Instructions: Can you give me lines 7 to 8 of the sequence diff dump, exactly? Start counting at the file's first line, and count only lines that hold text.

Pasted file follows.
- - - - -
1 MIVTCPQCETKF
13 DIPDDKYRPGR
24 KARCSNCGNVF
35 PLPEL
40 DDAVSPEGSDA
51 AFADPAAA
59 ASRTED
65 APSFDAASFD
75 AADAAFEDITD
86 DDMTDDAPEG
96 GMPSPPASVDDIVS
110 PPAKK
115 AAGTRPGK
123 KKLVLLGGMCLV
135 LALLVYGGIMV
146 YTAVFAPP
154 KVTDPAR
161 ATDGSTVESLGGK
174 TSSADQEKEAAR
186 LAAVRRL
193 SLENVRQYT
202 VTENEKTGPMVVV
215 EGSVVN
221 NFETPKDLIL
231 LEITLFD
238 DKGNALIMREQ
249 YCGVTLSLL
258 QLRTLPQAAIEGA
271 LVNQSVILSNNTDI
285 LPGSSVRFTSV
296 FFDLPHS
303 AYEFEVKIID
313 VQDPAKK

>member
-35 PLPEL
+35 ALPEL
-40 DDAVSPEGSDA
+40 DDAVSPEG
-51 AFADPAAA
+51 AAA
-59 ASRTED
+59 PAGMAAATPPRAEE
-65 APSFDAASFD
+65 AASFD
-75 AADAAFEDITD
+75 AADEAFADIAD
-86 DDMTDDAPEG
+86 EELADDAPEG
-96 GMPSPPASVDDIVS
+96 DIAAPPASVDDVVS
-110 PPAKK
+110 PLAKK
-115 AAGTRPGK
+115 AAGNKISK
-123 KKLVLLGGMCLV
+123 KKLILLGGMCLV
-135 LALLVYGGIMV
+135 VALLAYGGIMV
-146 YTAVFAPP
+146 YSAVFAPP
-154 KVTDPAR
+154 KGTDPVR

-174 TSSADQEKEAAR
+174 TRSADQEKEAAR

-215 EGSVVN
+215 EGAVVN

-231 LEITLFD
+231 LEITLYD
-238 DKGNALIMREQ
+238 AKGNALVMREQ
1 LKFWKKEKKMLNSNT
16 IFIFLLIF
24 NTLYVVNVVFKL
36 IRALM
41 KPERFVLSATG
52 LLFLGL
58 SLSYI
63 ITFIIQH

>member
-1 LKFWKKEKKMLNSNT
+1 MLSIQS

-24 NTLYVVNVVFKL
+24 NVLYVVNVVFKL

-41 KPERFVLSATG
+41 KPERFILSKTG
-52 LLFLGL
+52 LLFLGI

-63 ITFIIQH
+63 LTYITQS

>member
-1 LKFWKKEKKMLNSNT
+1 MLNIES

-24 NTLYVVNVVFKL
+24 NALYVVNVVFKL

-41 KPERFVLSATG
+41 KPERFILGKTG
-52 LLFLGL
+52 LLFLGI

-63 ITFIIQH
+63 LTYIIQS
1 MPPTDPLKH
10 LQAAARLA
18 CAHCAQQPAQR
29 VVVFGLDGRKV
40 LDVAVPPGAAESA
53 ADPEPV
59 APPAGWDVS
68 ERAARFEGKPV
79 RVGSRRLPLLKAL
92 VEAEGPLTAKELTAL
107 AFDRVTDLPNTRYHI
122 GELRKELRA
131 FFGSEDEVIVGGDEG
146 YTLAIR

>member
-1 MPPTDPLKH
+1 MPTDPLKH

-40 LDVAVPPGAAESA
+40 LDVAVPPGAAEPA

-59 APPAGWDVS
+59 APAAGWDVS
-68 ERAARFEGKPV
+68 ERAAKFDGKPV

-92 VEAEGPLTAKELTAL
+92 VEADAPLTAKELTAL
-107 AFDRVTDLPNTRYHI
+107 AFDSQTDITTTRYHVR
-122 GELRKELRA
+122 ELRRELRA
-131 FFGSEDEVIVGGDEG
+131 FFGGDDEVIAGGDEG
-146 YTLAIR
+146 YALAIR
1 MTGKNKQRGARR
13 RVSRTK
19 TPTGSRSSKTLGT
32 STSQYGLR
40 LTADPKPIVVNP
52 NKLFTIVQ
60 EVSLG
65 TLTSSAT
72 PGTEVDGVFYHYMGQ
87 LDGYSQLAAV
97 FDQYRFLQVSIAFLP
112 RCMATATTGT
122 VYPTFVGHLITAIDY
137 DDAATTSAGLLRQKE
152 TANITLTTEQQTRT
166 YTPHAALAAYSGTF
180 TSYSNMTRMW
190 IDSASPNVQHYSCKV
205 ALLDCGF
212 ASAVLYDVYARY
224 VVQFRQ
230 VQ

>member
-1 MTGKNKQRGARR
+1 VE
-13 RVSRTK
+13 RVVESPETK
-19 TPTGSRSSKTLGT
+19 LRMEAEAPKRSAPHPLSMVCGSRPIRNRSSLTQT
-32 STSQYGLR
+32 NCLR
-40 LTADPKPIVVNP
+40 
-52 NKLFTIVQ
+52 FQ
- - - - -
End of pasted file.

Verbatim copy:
59 ASRTED
65 APSFDAASFD